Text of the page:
So that’s 580 words of set up: what about the movie? Alright. First, it’s not a chick flick but it does have a romantic subplot, so you can make your LYB sit through it, but she’s going to make you watch something dreadful as a reprisal, so you probably shouldn’t. It’s a Clint Eastwood vehicle, with a fine Eastwood performance as the cranky old man we’ve seen in everything from High Plains Drifter to Gran Torino and back again, and it was directed by Eastwood also.
In this case, the kids he’s trying to get off his lawn are an undisciplined recon platoon — the usual mix of Hollywood ethnic diversity, with relatively limited characterization each to each. Highway quickly establishes himself as the alpha wolf in the pack, and the troops don’t want to admit that his unconventional methods are making them do what he wants. The oldest trick in the training book: if they hate you, it will bring them together as a team. The troops try every method of resistance imaginable, but it’s not Highway’s first rodeo, and he makes them a fighting force despite themselves. He also uses the second oldest trick in the training book: intramural competition, in this case with “Firs’ Platoon” of which a rival sergeant announces, “Me an’ the Major is buildin’ a eee-light fightin’ force.”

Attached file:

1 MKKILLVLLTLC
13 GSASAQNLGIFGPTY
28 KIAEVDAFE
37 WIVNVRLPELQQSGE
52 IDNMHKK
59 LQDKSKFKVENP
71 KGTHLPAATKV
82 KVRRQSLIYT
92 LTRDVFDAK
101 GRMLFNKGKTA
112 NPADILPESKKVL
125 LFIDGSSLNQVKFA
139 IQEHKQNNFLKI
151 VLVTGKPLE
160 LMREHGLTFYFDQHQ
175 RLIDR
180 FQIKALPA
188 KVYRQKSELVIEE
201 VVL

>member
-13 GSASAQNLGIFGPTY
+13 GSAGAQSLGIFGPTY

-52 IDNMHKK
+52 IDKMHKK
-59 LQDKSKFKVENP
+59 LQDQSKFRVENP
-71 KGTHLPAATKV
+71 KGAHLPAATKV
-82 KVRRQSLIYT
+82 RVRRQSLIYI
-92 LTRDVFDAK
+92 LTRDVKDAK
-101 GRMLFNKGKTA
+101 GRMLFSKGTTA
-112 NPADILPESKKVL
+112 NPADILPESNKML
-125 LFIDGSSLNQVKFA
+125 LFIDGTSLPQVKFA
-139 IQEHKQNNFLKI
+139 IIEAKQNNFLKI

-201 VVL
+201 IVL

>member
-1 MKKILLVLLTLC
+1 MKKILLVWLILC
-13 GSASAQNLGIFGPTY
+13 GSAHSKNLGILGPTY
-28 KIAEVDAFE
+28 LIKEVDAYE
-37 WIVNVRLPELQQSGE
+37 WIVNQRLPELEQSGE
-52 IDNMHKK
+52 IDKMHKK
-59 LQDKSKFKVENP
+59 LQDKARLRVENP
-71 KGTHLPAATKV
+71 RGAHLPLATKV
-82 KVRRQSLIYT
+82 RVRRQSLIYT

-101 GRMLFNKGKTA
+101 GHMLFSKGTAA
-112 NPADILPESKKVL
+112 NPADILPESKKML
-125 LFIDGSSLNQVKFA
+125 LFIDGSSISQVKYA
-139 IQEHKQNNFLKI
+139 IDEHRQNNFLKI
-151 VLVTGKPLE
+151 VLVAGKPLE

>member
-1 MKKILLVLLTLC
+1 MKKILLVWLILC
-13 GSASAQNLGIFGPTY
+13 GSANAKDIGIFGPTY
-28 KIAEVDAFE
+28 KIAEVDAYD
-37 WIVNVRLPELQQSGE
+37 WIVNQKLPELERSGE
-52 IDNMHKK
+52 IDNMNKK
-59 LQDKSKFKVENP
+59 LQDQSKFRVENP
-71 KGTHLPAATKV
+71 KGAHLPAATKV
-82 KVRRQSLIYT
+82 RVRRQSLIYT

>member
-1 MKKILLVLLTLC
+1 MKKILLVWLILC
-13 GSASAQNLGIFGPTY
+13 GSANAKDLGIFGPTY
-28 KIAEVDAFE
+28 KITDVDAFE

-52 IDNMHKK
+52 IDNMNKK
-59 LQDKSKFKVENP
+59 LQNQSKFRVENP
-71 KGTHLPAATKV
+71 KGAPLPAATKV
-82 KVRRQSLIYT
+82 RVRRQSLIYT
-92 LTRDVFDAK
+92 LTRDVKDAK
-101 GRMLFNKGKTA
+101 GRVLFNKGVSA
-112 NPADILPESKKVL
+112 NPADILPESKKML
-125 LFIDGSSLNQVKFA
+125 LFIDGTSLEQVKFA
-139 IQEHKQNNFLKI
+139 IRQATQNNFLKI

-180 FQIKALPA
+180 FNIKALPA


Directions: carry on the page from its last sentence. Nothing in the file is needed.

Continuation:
The Major (Everett McGill) is a perfectly drawn and played character, and a type that veterans in particular will recognize: the insecure, careerist, ring-knocking, cheating, lying self-promoter. You will spend the whole movie anticipating his comeuppance.
Sergeants may run the armed forces, but they work for officers, and Highway’s platoon leader is another well scripted, cast, and played character, Lieutenant M.R. Ring (Boyd Gaines). At first, he’s as inept as any novice lieutenant of fact or fiction, but as the film plays on, his character develops. This is another thing that will ring true for the military veteran, officer or enlisted.